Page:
Accompanied by a rowboat manned by Robert Kariger, McGinn started his swim June 22 from Pier 6 in Cristobal. He made the transit in 6 days with approximately 5 hours spent on each daily lap. He ended at 3:45 p.m. June 28 at the Balboa Yacht Club pier and newspaper accounts say there were some who suggested that he continue on to Taboga.
McGinn, however, looked the situation over with a practiced eye and decided not to make that trip.
Kariger was reported to have lost weight operating the rowboat through the Canal but McGinn, who stoked up on hot soup and sweetened coffee, weighed about the same as before. His swimming time of 36 hours was less than the time taken by Halliburton but 10 hours more than the time taken by the two early Canal employee swimmers Bingaman and Green.
Capt. Robert F. Legge, the 15th Naval District Medical Officer, made headlines in the local press when he swam the Canal from Gatun to Pedro Miguel in October 1958.
He made a number of practice swims in Madden Lake and then charting his course like a sailor shoving off for a long cruise, Captain Legge swam the 35-mile stretch in what he claimed was a record time of 21 h ours and 54 minutes.
The 52-year-old physician climbed out of the water at Pedro Miguel to the applause of 100 or more Canal Zone residents lining the east bank of Paraiso Reach. During his swim, he had some trouble with cramps and a stiff shoulder but encountered no reptiles except an IGUANA which crossed his bow on his way from one side of the Canal to the other. He was charged 72 cents in tolls, the rate for a 1-ton vessel in ballast.
The following May, 1st Sgt. George W. Harrison, a 32-year-old Army sergeant sponsored by the First Battle Group of the 20th Infantry, swam from Gatun to Miraflores Locks. Although he started the swim May 12 and completed it the following day, he took time out for rest and food and had problems with currents and passing ships. He did not swim through Pedro Miguel but walked around.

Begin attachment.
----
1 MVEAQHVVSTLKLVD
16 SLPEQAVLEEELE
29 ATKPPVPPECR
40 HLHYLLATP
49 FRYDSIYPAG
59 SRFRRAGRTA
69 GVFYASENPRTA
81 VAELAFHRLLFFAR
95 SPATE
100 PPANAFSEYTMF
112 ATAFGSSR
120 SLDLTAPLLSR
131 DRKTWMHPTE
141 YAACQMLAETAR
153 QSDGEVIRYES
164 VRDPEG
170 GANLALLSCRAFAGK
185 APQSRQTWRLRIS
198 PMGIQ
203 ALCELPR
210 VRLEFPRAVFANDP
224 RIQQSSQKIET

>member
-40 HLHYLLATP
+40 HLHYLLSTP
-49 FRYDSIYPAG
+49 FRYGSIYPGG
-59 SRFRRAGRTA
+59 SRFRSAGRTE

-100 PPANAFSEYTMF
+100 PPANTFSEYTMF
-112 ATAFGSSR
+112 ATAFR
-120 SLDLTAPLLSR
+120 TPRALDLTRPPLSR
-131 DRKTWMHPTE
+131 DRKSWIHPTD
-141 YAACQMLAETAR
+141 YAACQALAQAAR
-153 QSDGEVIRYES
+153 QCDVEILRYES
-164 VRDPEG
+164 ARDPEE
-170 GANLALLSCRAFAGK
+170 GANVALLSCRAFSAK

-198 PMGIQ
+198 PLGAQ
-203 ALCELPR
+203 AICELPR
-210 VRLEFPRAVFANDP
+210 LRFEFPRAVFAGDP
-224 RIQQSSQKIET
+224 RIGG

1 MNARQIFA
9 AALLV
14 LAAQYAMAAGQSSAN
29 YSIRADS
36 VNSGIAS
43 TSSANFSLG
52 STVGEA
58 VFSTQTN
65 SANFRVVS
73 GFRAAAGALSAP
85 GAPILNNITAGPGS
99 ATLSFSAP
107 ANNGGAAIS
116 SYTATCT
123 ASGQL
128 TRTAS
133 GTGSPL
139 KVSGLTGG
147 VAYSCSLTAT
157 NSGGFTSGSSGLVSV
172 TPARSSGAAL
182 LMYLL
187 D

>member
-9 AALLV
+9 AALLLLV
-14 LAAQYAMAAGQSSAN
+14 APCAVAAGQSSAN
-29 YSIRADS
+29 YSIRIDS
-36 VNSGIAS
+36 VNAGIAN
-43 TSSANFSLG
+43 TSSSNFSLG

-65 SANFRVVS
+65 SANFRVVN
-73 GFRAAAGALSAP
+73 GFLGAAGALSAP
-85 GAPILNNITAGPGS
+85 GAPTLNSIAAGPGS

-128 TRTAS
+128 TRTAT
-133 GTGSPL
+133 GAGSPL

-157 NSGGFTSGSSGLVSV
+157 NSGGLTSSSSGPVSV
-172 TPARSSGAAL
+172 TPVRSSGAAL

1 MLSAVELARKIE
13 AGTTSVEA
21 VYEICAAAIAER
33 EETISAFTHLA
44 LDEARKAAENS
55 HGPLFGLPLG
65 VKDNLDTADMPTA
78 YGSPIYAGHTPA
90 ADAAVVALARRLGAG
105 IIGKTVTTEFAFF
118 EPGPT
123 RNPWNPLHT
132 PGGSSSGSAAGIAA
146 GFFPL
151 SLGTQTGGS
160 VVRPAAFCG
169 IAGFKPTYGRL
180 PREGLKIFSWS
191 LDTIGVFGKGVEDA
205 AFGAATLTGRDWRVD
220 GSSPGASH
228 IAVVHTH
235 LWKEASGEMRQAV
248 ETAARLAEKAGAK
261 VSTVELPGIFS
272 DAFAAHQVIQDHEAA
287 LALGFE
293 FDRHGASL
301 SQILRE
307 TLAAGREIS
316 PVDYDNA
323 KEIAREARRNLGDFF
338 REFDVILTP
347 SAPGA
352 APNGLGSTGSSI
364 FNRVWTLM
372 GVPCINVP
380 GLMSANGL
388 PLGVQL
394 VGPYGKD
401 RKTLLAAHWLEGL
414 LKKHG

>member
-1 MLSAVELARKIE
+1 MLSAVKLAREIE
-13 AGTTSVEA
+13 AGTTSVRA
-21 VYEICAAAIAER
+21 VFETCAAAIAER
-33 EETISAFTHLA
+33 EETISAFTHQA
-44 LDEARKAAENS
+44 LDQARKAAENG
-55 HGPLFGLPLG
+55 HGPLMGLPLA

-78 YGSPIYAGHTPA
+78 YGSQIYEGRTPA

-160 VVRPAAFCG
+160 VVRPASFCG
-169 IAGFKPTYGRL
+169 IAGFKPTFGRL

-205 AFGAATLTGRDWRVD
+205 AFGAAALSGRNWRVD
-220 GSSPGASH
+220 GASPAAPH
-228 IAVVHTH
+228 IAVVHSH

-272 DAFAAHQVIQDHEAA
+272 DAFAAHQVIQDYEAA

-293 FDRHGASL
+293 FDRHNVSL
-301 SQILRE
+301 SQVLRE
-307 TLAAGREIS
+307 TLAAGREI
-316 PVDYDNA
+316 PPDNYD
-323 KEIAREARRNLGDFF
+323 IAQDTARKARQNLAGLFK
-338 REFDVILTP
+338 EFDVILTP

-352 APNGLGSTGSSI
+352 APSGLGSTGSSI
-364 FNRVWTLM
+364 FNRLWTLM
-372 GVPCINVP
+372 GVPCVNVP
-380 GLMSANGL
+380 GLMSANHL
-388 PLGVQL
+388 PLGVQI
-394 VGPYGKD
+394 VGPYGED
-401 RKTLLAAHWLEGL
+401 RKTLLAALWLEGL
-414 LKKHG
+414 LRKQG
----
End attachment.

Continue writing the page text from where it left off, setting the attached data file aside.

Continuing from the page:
By the time that Albert H. Oshiver, a 42-year-old oceanographer from Washington, D.C. arrived on the scene in 1962, the Canal officials were inclined to take a dim view of any other attempts to swim the Canal.
When he asked for permission from
Washington, he was advised that due to the increase in ship transits he could not be given
any encouragement. Nevertheless he appeared in the Canal Zone and made a personal
appeal to swim through Gatun Lake. He made several practice swims. After
signing a release he was given permission to swim from south Gatun to Gamboa and advised
to stay outside ship channels.
Oshiver set a record by making the 29-hour swim without stopping. He was accompanied part of the way by a motor boat operated by W.R. Byrd of the Terminals Division and all of the way by a cayuco attended by Pedro Torres.
At night he wore a flashing red light strapped to his forehead and Torres had a battery powered light on his finger to show the swimmer his course. Spectators observed that Oshiver seemed to pick up speed during his last 6 hours in the water. He said he had to because he was cold. He landed at Gamboa at 5 a.m. December 30.
Both Oshiver and Captain Legge were measured by the Panama Canal admeasurer for tolls and both paid. They were presented with the key to Panama Canal Locks by the Governor of the Canal Zone.
April 21, 1999